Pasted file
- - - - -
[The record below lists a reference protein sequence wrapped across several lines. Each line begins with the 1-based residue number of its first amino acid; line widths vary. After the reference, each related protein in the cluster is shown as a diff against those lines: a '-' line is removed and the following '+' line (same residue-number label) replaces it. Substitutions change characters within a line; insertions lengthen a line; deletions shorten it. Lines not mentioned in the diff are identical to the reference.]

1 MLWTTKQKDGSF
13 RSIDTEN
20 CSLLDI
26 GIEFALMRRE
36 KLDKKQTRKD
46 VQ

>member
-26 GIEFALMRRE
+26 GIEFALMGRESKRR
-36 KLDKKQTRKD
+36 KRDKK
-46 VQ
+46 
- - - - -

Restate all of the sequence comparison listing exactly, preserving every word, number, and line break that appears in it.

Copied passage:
[The record below lists a reference protein sequence wrapped across several lines. Each line begins with the 1-based residue number of its first amino acid; line widths vary. After the reference, each related protein in the cluster is shown as a diff against those lines: a '-' line is removed and the following '+' line (same residue-number label) replaces it. Substitutions change characters within a line; insertions lengthen a line; deletions shorten it. Lines not mentioned in the diff are identical to the reference.]

1 MLWTTKQKDGSF
13 RSIDTEN
20 CSLLDI
26 GIEFALMRRE
36 KLDKKQTRKD
46 VQ

>member
-26 GIEFALMRRE
+26 GIEFALMGRESKRR
-36 KLDKKQTRKD
+36 KRDKK
-46 VQ
+46 